India Gate or as it was formerly known, The All India War Memorial was built by the British to commemorate over 1,00000 fallen soldiers of Indian Army, who had laid down their lives in World War I and in the Afghan wars.
The foundation stone of the India Gate was laid on 10th February 1921 by the then Duke of Connaught and Strathearn, Prince Arthur William Patrick Albert. India Gate was finally inaugurated a decade later in 1931, by the then Viceroy of India, Lord Irwin.
This magnificent 42 meter tall monument was designed by none other than the famous British architect, Sir Edwin Landseer Lutyens.
On the top of the monument, following is written in bold letters:
To the dead of the Indian armies who fell honored in France and Flanders Mesopotamia and Persia East Africa Gallipoli and elsewhere in the near and the far-east and in sacred memory also of those whose names are recorded and who fell in India or the north-west frontier and during the Third Afghan War.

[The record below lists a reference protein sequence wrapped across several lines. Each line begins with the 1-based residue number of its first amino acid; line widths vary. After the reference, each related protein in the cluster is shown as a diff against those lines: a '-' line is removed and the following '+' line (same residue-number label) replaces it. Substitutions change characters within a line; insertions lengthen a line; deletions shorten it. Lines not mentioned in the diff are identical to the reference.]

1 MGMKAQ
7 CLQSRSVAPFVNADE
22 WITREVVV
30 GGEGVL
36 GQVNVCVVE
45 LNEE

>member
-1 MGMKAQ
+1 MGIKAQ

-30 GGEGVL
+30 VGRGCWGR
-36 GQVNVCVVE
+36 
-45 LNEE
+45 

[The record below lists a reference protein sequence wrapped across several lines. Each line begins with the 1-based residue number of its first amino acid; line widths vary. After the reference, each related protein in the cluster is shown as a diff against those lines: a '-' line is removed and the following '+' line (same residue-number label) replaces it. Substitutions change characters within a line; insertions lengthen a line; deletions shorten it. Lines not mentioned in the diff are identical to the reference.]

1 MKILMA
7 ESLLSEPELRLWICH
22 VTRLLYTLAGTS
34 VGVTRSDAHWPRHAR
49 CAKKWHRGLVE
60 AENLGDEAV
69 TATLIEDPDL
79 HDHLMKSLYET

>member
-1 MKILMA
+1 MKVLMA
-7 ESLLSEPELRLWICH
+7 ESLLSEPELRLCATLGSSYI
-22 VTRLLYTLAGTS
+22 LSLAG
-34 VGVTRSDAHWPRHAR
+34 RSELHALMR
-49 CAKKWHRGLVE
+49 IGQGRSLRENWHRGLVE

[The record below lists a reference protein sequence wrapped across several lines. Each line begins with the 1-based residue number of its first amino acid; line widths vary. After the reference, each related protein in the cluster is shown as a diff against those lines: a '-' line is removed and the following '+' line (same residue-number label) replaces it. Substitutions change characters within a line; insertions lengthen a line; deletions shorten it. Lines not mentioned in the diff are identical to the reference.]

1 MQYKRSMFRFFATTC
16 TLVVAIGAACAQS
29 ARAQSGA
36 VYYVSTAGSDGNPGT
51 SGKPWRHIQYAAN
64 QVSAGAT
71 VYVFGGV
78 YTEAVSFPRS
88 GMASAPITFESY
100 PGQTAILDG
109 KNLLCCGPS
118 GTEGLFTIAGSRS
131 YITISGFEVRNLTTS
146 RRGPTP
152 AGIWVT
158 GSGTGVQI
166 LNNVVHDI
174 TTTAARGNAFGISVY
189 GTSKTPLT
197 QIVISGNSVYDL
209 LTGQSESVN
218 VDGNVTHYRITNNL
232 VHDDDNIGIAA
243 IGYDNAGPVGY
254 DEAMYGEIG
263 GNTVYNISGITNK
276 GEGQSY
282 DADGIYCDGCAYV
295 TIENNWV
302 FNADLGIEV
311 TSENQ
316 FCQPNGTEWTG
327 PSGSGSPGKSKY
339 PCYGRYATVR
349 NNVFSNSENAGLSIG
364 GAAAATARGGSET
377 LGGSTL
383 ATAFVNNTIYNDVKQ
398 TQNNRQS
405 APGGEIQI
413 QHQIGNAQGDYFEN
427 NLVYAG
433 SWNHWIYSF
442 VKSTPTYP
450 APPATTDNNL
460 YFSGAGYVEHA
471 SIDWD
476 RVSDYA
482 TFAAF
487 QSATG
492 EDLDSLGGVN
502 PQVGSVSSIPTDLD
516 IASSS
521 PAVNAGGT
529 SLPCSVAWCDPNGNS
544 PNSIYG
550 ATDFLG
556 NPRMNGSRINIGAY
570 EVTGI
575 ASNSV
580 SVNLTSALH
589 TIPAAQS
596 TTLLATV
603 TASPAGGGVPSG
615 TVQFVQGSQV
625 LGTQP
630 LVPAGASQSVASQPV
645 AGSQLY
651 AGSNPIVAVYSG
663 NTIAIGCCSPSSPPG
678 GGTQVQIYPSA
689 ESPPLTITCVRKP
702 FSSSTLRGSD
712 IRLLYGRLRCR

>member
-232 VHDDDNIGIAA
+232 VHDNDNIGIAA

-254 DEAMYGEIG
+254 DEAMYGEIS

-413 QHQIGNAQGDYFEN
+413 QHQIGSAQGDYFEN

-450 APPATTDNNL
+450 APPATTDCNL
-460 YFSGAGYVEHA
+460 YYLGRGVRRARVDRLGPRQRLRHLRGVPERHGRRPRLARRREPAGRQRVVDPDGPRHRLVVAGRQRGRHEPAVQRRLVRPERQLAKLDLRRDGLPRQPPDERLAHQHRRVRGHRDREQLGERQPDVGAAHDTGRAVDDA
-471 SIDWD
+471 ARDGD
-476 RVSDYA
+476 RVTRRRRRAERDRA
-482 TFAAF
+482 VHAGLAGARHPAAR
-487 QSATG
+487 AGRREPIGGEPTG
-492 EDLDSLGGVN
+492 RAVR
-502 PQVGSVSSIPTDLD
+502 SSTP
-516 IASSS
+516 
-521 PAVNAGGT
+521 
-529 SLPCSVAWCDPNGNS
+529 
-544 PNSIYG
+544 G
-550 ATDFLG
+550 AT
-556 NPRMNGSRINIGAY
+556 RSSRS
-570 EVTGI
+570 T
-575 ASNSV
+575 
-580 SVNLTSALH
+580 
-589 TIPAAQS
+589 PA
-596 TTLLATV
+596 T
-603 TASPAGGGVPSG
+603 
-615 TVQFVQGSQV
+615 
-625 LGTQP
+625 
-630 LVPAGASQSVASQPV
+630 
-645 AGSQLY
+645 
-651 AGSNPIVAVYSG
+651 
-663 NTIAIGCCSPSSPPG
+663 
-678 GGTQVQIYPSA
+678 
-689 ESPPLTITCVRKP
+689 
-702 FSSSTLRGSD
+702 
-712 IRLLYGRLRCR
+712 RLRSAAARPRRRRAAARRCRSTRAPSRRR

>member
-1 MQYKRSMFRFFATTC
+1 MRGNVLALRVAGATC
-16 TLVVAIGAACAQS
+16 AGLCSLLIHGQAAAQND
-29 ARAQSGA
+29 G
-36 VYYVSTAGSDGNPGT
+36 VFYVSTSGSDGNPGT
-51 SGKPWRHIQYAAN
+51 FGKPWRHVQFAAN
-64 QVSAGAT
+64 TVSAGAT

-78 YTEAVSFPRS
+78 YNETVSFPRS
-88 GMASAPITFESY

While the names of soldiers who made the ultimate sacrifice in World War I and Afghan Wars, is inscribed on the walls.
In 1971, Amar Jawan Jyoti (The Flame of the immortal warrior) was added along side the tomb of Unknown Soldier. The shrine itself is a black marble cenotaph with a rifle placed on its barrel, crested by a soldier’s helmet. Each face of the cenotaph has inscribed in gold the words “Amar Jawan” (Immortal Warrior). The cenotaph is placed on an edifice, which has on its four corners four flames that are perpetually kept alive.
Sadly today it is seen by many not as a monument honoring the brave soldiers of Indian Army, but as a place to spend time. In evenings, the lawns adjacent to India Gate are thronged by tourists and Delhiites, who come not for solace but to kill spare time and to view the India Gate in all its glory while it is illuminated by spot lights, all this while not understanding the reasons behind its creation.